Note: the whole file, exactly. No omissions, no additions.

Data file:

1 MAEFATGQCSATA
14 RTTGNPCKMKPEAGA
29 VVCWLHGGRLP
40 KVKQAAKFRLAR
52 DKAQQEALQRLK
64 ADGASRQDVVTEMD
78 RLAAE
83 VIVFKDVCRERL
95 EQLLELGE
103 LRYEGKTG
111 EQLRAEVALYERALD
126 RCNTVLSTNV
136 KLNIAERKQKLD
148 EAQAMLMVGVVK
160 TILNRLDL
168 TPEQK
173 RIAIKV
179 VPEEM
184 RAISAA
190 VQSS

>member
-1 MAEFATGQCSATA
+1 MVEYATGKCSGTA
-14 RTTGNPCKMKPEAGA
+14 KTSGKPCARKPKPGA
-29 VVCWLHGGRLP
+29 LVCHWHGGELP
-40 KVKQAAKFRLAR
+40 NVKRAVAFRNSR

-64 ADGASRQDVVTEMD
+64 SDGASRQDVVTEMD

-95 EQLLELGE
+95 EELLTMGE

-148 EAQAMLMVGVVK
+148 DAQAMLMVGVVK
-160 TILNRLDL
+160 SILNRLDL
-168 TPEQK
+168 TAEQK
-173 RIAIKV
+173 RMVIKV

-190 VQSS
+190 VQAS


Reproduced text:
1 MAEFATGQCSATA
14 RTTGNPCKMKPEAGA
29 VVCWLHGGRLP
40 KVKQAAKFRLAR
52 DKAQQEALQRLK
64 ADGASRQDVVTEMD
78 RLAAE
83 VIVFKDVCRERL
95 EQLLELGE
103 LRYEGKTG
111 EQLRAEVALYERALD
126 RCNTVLSTNV
136 KLNIAERKQKLD
148 EAQAMLMVGVVK
160 TILNRLDL
168 TPEQK
173 RIAIKV
179 VPEEM
184 RAISAA
190 VQSS

>member
-1 MAEFATGQCSATA
+1 MVEYATGKCSGTA
-14 RTTGNPCKMKPEAGA
+14 KTSGKPCARKPKPGA
-29 VVCWLHGGRLP
+29 LVCHWHGGELP
-40 KVKQAAKFRLAR
+40 NVKRAVAFRNSR

-64 ADGASRQDVVTEMD
+64 SDGASRQDVVTEMD

-95 EQLLELGE
+95 EELLTMGE

-148 EAQAMLMVGVVK
+148 DAQAMLMVGVVK
-160 TILNRLDL
+160 SILNRLDL
-168 TPEQK
+168 TAEQK
-173 RIAIKV
+173 RMVIKV

-190 VQSS
+190 VQAS